In light of the renewed discussion on the future of the third party doctrine on this blog and elsewhere (much of it attributable to Riley), I’d like to focus my next couple of posts on the oft-criticized rule, with the aim of exploring a few questions that will hopefully be interesting* to readers. For the purpose of these posts, I’m assuming readers are familiar with the third party doctrine and the arguments for and against it.
I’ll start with the following question: Let’s assume the Supreme Court decides to scale back the third party doctrine. Where in the Court’s Fourth Amendment jurisprudence should the Justices look for an alternative approach? I think this is an interesting and important question in light of the serious debate, both in academia and on the Supreme Court, about the third party doctrine’s effect on privacy in the information age.
One answer, which may represent the conventional wisdom, is that there simply is nothing in the Supreme Court’s existing precedent that supports a departure from the Court’s all or nothing approach to Fourth Amendment rights in Smith and Miller. According to this answer, the Court’s only choice if it wishes to “reconsider” the third party doctrine is to create new, technology specific rules that address the problems of the day. (I’ve argued elsewhere that existing Fourth Amendment doctrine doesn’t bind the Court to rigid applications of its existing rules in the face of new technologies.)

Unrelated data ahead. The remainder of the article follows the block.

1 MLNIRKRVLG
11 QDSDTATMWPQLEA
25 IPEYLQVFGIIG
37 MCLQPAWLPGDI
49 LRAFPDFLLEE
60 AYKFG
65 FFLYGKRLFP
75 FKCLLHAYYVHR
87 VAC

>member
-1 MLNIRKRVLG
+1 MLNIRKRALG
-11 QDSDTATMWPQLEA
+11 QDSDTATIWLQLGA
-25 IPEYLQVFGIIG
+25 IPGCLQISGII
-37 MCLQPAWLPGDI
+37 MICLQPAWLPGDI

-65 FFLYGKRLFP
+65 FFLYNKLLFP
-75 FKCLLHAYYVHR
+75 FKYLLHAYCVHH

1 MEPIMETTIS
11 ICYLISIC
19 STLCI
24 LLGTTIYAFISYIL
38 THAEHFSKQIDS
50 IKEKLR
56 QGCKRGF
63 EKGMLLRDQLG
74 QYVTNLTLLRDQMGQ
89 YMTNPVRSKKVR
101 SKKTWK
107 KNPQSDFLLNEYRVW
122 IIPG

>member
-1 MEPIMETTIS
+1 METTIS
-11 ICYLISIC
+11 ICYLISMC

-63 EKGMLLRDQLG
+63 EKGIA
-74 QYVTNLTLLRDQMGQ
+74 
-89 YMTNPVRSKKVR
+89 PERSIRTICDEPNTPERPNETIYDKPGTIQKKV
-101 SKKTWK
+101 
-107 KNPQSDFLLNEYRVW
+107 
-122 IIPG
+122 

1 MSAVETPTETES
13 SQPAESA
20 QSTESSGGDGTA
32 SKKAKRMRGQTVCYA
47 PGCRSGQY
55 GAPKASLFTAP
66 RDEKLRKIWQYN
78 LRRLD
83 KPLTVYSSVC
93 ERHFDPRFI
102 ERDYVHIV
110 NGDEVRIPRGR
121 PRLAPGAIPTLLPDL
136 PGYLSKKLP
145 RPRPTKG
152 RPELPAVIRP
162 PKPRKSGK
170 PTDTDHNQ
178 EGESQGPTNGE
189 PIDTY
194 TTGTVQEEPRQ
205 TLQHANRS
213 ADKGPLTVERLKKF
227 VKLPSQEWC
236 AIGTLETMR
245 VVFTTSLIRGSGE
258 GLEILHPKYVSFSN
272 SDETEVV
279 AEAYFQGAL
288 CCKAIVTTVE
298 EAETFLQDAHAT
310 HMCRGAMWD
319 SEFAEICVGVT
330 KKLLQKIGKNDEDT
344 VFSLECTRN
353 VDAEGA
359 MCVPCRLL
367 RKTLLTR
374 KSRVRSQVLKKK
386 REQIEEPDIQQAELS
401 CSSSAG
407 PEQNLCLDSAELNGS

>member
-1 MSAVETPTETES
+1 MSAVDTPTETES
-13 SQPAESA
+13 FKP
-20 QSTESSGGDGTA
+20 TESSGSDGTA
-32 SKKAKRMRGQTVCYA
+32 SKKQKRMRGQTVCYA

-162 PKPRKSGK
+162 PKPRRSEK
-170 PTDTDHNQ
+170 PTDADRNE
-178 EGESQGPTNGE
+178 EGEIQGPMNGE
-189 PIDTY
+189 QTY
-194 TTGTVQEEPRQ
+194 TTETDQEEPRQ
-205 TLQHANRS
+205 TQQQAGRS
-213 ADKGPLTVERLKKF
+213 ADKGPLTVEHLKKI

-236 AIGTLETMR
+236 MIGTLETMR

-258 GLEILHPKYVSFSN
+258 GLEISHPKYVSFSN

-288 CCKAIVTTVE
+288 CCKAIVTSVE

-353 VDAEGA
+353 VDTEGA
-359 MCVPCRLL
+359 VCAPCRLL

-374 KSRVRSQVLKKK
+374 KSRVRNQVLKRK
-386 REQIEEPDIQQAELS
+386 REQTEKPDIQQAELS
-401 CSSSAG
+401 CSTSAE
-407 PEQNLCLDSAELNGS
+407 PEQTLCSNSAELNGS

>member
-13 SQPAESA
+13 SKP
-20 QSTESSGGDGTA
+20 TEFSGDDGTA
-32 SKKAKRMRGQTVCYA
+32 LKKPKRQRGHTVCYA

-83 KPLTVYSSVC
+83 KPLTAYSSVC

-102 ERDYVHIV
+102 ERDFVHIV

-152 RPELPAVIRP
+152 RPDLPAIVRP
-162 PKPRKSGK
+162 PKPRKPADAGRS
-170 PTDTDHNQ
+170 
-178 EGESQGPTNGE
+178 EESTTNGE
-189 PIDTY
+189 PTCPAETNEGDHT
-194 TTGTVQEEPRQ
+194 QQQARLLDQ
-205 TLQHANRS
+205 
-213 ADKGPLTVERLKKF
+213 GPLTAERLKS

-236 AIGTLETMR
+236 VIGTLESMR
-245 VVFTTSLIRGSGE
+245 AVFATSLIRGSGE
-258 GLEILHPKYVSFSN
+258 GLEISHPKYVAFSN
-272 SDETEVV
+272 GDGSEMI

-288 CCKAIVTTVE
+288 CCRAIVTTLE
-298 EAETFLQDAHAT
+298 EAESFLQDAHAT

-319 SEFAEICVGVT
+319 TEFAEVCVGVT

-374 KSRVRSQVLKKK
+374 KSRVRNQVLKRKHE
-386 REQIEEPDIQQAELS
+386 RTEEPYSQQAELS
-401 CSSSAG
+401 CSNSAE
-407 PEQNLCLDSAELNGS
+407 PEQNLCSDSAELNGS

A closer look at the Court’s Fourth Amendment jurisprudence suggests another option, however. The Supreme Court has not applied the underlying rationale from its third party doctrine cases to all forms of government intrusion. Indeed, for almost a century the Supreme Court has been willing to depart from the all or nothing approach in another Fourth Amendment context: government searches of dwellings and homes. As I’ll discuss below, the Supreme Court has used various tools—including the implied license rule in last year’s Jardines, the standard of “common understandings,” and the scope of consent rules in co-habitant cases—to allow homeowners, cohabitants, tenants, hotel-guests, overnight guests, and the like maintain Fourth Amendment rights against the government even though they have given third parties access to the same space.
In other words, it is both common sense and black letter law that a person can provide third parties access to his home for a particular purpose without losing all Fourth Amendment rights against government intrusion. Letting the landlord or the maid into your home for a limited purpose doesn’t necessarily give the police a license to enter without a warrant—even if the police persuade the landlord or the maid to let them in. Yet the Court has abandoned that type of nuance in the context of informational privacy, holding that sharing information with a third party means forgoing all Fourth Amendment rights against government access to that information (a principle that has eloquently been described as the “secrecy paradigm”). As many have noted, this rule has had a corrosive effect on Fourth Amendment rights in a world where sensitive information is regularly shared with third parties as a matter of course.
Why has the Court applied such a nuanced approach to Fourth Amendment rights when it comes to real property and the home, but not when it comes to informational privacy? And have changes in technology undermined some of the rationale justifying this divergence? These are questions I’ll explore further in Part II of this post; in the meantime I’d love to hear what readers think about them. I’ll spend the rest of this post providing some additional background on the Court’s approach to privacy in the context of real property searches.
More after the jump.